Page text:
Hydroponics is an agricultural technique through which one can cultivate plants without the need for soil as a source of the necessary nutrients needed for their  development.

Hydroponics, a word of ancient Greek origin, is formed by the words HYDOR (water), and by PONOS (the end result of work, as the book of a writer ).

The Hydroponic method of cultivating plants can be done by suspending the root system in water - Water Culture, suspending them in a mist of humid air - Aeroponics, or with the root system anchored in an inert or non biodedegradable Substratum, or Growing Medium - Hydroponics in Substrata.

In fact, in this technique, soil may be used as long as it has no biodecomposable materials, no mineral, organic-mineral or purely organic salts that can be dissolved and ionised in water.

As a result, hydroponic cultivations are common in desert sands.

The origins of this technique are found in ancient Egyptian and Chinese civilizations, and is thought to have been used by the Aztecs of Central America.

In modern times, it is considered to be the only method for producing fresh food for astronauts in space travels.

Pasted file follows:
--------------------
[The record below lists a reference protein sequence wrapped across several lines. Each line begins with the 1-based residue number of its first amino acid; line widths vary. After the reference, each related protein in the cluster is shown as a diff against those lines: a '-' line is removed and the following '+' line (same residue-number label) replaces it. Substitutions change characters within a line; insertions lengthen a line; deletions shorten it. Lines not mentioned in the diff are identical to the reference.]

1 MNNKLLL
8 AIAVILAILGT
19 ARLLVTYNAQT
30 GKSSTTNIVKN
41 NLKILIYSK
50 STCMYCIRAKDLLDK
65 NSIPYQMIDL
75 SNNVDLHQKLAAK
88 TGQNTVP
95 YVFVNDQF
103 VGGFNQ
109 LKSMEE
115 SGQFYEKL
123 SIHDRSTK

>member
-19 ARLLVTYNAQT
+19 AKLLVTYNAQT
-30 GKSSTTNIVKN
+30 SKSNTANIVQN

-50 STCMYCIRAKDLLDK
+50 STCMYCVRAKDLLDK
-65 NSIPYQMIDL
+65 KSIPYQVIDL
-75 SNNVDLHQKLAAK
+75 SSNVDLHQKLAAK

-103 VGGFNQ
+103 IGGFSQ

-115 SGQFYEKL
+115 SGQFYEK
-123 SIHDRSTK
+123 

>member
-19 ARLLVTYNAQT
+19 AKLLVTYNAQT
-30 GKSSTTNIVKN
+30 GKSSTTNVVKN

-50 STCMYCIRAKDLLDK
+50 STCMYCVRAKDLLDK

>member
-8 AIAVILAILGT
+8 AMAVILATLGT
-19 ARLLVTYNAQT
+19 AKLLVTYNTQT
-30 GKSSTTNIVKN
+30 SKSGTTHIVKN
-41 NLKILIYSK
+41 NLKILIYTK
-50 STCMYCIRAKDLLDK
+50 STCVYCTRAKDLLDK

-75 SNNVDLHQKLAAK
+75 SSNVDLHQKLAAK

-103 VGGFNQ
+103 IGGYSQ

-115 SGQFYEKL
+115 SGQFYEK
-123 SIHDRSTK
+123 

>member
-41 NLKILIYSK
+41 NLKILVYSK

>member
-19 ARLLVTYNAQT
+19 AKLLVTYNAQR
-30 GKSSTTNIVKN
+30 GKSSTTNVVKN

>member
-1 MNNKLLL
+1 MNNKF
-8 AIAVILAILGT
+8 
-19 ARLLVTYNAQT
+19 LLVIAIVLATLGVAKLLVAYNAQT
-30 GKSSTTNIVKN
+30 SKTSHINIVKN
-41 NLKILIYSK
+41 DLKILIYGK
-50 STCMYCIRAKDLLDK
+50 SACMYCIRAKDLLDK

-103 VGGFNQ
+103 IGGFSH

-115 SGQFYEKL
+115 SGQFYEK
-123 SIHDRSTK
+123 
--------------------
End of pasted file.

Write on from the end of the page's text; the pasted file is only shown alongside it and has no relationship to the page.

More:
The development of Chemistry and Hydroponics has occurred together with man’s attempts to understand “why and how plants grow”.

In studying plants, it was proven that besides water for survival, they depended on mineral salts dissolved and ionized in the same water used for their growth.

Since Antiquity, many philosophers and scientists have participated in the History of Hydroponics including Aristotle, Theophrastus, Dioscorides, Leonardo da Vinci, Andrea Cesalpino, Luca Ghini, John Woodward, just to name a few.

However, the word “Hydroponics”, to describe this technique, was first used in 1935 by Dr. William Frederick Gericke, professor and researcher of Plant Nutrition at the University of California.  He is considered the Father of Hydroponics.

Before 1935 this technique was used by many researchers in plant nutrition in laboratory experiments, but it was Gericke who first developed hydroponics comercially.

Nowadays, hydroponics is used worldwide to cultivate a wide variety of plants of all sizes.

In many countries the standards used to measure plant quality are based on plants cultivated hydroponically, and that quality is very difficult, if not impossible to attain, in the majority of cases, in normal conventional soil culture.

Other countries cultivate specific plants exclusevely by using hydroponics, as is the case of  the production of orchids in New Zealand, one of the world’s leading exporters of these plants.